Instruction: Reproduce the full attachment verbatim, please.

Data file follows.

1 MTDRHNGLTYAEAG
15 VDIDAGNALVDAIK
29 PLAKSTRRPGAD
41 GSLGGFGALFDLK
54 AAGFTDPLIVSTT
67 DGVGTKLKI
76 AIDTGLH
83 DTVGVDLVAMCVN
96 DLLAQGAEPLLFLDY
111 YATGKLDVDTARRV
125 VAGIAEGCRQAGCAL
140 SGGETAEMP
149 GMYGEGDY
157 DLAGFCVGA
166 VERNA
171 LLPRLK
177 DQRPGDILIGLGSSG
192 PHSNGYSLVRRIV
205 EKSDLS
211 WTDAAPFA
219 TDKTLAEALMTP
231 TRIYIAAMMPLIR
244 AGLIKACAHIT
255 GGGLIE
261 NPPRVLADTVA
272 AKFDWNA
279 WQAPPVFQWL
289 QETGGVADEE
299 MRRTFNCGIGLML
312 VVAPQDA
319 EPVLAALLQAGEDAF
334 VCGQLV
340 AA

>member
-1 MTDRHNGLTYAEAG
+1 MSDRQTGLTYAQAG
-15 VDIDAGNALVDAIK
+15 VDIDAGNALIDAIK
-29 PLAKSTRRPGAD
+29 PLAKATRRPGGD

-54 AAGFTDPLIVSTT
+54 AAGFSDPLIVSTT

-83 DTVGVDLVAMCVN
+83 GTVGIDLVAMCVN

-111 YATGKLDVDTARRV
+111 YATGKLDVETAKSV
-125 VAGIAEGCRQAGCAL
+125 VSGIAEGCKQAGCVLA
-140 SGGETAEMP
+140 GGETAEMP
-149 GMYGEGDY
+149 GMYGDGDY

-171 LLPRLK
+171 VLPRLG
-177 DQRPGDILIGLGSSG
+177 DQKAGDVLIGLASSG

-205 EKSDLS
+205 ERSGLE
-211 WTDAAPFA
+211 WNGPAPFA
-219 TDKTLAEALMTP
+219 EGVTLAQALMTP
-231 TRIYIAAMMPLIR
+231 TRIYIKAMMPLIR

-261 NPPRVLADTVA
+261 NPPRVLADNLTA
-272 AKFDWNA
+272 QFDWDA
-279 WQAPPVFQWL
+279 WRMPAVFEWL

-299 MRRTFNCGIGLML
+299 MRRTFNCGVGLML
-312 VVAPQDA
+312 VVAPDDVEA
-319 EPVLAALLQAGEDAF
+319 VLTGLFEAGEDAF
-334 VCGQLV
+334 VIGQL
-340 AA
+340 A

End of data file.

1 MTDRHNGLTYAEAG
15 VDIDAGNALVDAIK
29 PLAKSTRRPGAD
41 GSLGGFGALFDLK
54 AAGFTDPLIVSTT
67 DGVGTKLKI
76 AIDTGLH
83 DTVGVDLVAMCVN
96 DLLAQGAEPLLFLDY
111 YATGKLDVDTARRV
125 VAGIAEGCRQAGCAL
140 SGGETAEMP
149 GMYGEGDY
157 DLAGFCVGA
166 VERNA
171 LLPRLK
177 DQRPGDILIGLGSSG
192 PHSNGYSLVRRIV
205 EKSDLS
211 WTDAAPFA
219 TDKTLAEALMTP
231 TRIYIAAMMPLIR
244 AGLIKACAHIT
255 GGGLIE
261 NPPRVLADTVA
272 AKFDWNA
279 WQAPPVFQWL
289 QETGGVADEE
299 MRRTFNCGIGLML
312 VVAPQDA
319 EPVLAALLQAGEDAF
334 VCGQLV
340 AA

>member
-1 MTDRHNGLTYAEAG
+1 MSDRQTGLTYAQAG
-15 VDIDAGNALVDAIK
+15 VDIDAGNALIDAIK
-29 PLAKSTRRPGAD
+29 PLAKATRRPGGD

-54 AAGFTDPLIVSTT
+54 AAGFSDPLIVSTT

-83 DTVGVDLVAMCVN
+83 GTVGIDLVAMCVN

-111 YATGKLDVDTARRV
+111 YATGKLDVETAKSV
-125 VAGIAEGCRQAGCAL
+125 VSGIAEGCKQAGCVLA
-140 SGGETAEMP
+140 GGETAEMP
-149 GMYGEGDY
+149 GMYGDGDY

-171 LLPRLK
+171 VLPRLG
-177 DQRPGDILIGLGSSG
+177 DQKAGDVLIGLASSG

-205 EKSDLS
+205 ERSGLE
-211 WTDAAPFA
+211 WNGPAPFA
-219 TDKTLAEALMTP
+219 EGVTLAQALMTP
-231 TRIYIAAMMPLIR
+231 TRIYIKAMMPLIR

-261 NPPRVLADTVA
+261 NPPRVLADNLTA
-272 AKFDWNA
+272 QFDWDA
-279 WQAPPVFQWL
+279 WRMPAVFEWL

-299 MRRTFNCGIGLML
+299 MRRTFNCGVGLML
-312 VVAPQDA
+312 VVAPDDVEA
-319 EPVLAALLQAGEDAF
+319 VLTGLFEAGEDAF
-334 VCGQLV
+334 VIGQL
-340 AA
+340 A